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If we have fixed a hermitian positively definite form $h(.,.)$ in complex space $C^n$ and an analytic submanifold $M$ in $C^n$, then we may fix a point outside of $M$, say $P$, and consider distance function $d(X)=h(P-X,P-X)$ for $X \in M$.

Assume that $Q$ in $M$ is a local minimum for our distance function $d$. Of course, vector $P-Q$ is orthogonal to any tangent vector $v$ to $M$ at $Q$ in euclidean sense, that is, $Re\, h(P-Q,v)=0$.

Do we actually have that $P-Q$ is orthogonal to any tangent vector $v$ at $Q$ in hermitian sense, $h(P-Q,v)=0$?

This, probably, can be seen from passing to the canonical form of $h(.,.)$, which should look like $h(u,v)=\bar{u_1}v_1+\bar{u_2}v_2+\dots+\bar{u_n}v_n$ and using the fact that $T_QM$ is a complex subspace of the vector space $C^n$, so that in appropriate coordinates $P-Q$ (the shortest direction from $P$ to $Q$) and $v$ have no nonzero coordinates in common.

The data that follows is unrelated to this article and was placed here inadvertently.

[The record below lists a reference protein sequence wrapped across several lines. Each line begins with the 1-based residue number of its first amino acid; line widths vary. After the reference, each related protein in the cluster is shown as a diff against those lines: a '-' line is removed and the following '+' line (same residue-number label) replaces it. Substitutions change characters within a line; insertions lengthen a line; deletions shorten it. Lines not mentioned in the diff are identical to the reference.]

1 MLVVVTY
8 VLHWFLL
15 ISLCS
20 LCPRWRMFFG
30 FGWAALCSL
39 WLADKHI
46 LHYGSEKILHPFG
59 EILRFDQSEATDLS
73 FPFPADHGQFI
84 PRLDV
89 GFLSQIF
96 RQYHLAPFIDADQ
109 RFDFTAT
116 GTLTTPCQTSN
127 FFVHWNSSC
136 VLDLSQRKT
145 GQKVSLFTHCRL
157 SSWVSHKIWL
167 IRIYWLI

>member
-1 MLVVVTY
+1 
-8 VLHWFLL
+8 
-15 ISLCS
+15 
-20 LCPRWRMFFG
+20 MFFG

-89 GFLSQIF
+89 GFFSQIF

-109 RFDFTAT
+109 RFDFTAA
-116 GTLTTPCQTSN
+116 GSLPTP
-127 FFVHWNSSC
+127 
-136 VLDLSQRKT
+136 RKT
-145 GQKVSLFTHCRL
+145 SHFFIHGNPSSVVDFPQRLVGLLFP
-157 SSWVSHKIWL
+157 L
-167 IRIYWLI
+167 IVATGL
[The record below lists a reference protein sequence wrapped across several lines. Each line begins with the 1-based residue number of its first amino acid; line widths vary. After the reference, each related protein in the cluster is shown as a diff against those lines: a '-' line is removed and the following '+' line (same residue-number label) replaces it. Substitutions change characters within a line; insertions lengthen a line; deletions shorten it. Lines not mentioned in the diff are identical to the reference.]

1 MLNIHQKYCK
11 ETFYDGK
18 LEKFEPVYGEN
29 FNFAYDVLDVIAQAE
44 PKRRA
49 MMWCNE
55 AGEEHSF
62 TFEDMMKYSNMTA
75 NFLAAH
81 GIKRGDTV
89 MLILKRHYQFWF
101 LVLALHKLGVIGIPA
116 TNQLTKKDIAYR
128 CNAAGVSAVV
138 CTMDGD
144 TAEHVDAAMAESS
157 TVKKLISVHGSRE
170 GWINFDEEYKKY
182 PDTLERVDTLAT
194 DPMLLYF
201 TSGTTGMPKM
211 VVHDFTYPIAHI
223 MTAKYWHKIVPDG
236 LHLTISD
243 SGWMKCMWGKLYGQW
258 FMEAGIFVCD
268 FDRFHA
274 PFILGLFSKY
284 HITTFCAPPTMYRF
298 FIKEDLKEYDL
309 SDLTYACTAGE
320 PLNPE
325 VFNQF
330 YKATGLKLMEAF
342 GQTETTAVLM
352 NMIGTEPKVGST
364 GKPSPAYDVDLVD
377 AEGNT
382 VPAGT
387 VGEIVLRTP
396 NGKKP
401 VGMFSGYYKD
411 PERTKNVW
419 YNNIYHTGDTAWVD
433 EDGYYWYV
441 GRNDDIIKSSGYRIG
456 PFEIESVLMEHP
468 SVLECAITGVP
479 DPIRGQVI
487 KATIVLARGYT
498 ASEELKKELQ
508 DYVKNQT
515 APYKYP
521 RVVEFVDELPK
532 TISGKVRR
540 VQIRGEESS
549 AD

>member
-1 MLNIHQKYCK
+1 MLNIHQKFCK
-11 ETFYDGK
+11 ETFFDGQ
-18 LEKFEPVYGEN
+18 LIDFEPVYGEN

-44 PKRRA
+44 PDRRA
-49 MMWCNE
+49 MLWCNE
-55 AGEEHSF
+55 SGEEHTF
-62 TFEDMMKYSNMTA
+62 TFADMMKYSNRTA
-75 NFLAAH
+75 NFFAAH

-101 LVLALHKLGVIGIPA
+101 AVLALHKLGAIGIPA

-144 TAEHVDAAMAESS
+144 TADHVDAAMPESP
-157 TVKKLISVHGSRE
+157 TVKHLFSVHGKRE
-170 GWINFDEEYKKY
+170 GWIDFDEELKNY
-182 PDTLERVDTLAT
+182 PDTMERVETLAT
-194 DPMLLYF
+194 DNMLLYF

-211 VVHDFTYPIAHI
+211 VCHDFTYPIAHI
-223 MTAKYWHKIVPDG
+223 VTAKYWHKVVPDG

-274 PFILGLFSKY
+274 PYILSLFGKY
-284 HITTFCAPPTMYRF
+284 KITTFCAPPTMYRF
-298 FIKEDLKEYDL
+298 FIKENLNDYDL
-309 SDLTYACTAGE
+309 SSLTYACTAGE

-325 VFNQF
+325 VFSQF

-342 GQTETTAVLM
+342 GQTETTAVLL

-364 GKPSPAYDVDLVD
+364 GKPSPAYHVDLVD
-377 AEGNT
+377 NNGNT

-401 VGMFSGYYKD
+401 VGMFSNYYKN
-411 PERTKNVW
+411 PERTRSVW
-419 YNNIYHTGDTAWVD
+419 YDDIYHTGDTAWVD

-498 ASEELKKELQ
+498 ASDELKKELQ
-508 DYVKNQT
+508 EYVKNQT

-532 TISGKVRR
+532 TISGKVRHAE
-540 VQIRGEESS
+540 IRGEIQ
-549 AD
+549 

My question has its origin in Milnor's "Morse theory" where he discusses Morse functions for submanifolds of euclidean or complex spaces, page 40.

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It seems that I've found a coordinate-free argument showing that $h(u,v)=0$ for $u=P-Q$ and $v\in T_QM$. Really, we need to show that $Im \, h(u,v)=0$. But $Im \, h(u,v)=Im\, h(u, (-i)iv)$, where $i^2=-1$ and so $Im \, h(u,v)=Im\, (-i)h(u,iv)=-Re\,h(u,iv)=0$, because, as I mentioned above, the tangent space $T_QM$ is a complex subspace of $C^n$ and hence is invariant under multiplication by complex numbers, which means that $iv\in T_QM$ and $Re \, h(u,iv)=0$ because $u$ and $iv$ are orthogonal in euclidean sense. –  N.B. Jan 9 '12 at 9:27

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